Büttner added, “I expected this experiment would be another demonstration experiment but nothing more. To be honest, I was surprised we saw thermal motion at all. We studied the same device at room temperature and barely saw any thermal motion. This time we studied it at 310 Kelvin, which is about 98 Fahrenheit, and we saw so much more. That was surprising! And it was just the beginning.”
How a back-up plan leads to hidden insights
In their experiment, the team used coherent x-rays from the CSX beamline to take a series of snapshots of the magnetic domains. CSX is part of the advanced suite of research tools available at NSLS-II for studying materials. The research team used the beamline in a holography setup to take the images. In most holography experiments, scientists take one image every three to four seconds, however, the fast detector at the CSX beamline allowed the team to take up to 100 images per second.
“After the measurement, we started a normal data analysis by adding up 200 images. Once we did this, we realized that the system changed much faster than we expected. The temperature really influenced the physics in the sample,” said Christopher Klose, PhD student at MBI and first author of the study. “That was a real surprise and the beginning of us developing our post-processing technique—coherent correlation imaging (CCI)—so that we could resolve this fast movement.”
After this initial realization, the team decided to dig deeper into the data. They knew that the details about the domain movements were encoded in their data. While there was no existing data analysis technique to solve their problem, they were able to find algorithms that could be adapted. Over the course of three years, the team developed the new algorithm that powers the novel CCI technique.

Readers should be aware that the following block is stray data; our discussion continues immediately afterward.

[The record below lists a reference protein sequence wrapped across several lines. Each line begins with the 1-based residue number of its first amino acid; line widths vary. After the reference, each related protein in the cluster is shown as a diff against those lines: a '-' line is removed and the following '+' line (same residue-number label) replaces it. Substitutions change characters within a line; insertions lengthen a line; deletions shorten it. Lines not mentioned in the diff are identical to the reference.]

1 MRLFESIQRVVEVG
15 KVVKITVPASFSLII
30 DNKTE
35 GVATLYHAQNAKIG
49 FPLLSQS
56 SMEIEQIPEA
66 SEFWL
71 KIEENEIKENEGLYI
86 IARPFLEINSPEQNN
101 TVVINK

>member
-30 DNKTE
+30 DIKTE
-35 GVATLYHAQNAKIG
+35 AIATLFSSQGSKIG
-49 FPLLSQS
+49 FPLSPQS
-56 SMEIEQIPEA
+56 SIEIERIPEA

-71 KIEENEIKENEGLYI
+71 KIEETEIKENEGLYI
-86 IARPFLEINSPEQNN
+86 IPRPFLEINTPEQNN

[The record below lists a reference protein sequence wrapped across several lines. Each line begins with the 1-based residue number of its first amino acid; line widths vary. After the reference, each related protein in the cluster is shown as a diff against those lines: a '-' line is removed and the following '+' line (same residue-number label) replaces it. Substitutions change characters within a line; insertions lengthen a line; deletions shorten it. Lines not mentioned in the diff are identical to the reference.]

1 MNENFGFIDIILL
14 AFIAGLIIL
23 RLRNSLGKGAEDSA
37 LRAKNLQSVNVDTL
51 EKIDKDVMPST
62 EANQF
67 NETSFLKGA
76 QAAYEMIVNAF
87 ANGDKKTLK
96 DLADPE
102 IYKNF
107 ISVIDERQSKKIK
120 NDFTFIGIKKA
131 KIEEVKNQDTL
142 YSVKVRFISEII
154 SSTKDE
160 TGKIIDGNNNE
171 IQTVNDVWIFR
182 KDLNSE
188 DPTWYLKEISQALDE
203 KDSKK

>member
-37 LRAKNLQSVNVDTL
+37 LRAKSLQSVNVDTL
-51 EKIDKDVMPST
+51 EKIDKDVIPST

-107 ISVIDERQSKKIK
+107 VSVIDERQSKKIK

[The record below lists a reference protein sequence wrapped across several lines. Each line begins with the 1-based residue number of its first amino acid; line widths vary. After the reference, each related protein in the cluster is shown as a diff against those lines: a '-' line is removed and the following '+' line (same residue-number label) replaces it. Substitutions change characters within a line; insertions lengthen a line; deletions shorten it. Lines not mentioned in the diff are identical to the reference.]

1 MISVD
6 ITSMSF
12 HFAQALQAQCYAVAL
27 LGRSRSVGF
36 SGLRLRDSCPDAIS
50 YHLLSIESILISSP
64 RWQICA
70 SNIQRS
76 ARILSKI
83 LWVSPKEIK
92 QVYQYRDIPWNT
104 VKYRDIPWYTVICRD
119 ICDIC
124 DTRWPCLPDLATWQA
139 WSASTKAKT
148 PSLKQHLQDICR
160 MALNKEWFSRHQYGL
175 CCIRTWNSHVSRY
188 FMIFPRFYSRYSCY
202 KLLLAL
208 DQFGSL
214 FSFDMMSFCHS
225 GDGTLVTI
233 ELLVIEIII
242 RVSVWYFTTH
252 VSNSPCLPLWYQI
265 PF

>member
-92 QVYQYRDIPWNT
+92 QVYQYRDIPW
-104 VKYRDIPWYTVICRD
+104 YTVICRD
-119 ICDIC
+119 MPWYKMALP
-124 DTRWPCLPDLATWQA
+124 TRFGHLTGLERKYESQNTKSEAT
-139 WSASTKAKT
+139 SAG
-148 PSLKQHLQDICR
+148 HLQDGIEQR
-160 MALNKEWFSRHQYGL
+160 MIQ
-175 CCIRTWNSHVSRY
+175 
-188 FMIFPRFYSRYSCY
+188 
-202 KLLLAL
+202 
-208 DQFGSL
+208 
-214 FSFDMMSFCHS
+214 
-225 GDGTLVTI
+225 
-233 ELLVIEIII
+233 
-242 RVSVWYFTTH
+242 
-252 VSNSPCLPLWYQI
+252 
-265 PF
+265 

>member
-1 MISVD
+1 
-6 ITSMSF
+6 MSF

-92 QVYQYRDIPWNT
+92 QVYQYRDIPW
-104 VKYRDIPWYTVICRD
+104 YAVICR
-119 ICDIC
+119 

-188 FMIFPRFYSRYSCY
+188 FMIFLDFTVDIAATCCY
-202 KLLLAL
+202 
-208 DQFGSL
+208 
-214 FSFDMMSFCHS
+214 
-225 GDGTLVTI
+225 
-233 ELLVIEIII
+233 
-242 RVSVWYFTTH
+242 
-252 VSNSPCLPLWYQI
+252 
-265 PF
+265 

“There were a lot of challenges. To develop CCI, we combined known correlation function analysis from x-ray photon correlation spectroscopy (XPCS) with holography, which is an imaging technique. One issue was that the holography data was not suited for XPCS analysis,” said Klose.
When x-rays hit the samples in these experiments, they scatter both on the magnetic domains and a holographic mask that defines the field of view. The detector records all the scattered x-rays regardless of their origin. But the team is only interested in magnetic scattering. So, they needed to clean up the data before they could calculate the correlation functions.
“Once we had the correlation function, we could compare all those frames to each other to find similar ones. That also required a new algorithm because we had almost 30,000 frames to sort through,” continued Klose.
This challenge required an algorithm that could catalog the states of the domains for each frame. This algorithm would be a real game-changer for this task because it would be able to sort these states in ways no human could achieve.
How pinning shapes the magnetic landscape
After the team had sorted through their data using CCI, they went to work on the interpretation. The reconstructed images showed black and white domains scattered across their device. But some of these borders, or domain walls, shifted back and forth between the frames, while others mostly stayed put. The question: what were the researchers seeing and what did this mean for skyrmions and magnetic domains?
“Skyrmions are small spherical objects, comparable to balls on a pool table. In our case, thermal energy makes them wander around the table. Now, if the pool table has pinning, the surface isn’t smooth but instead is a hilly landscape. We have two kinds of pinning sites: attractive ones and repulsive ones. The first ones are valleys, and the second ones are hills. In that case, the skyrmions would rest in the “attractive” valleys. If they wanted to move around, they would need to overcome the slopes of the “repulsive” hills,” said Büttner.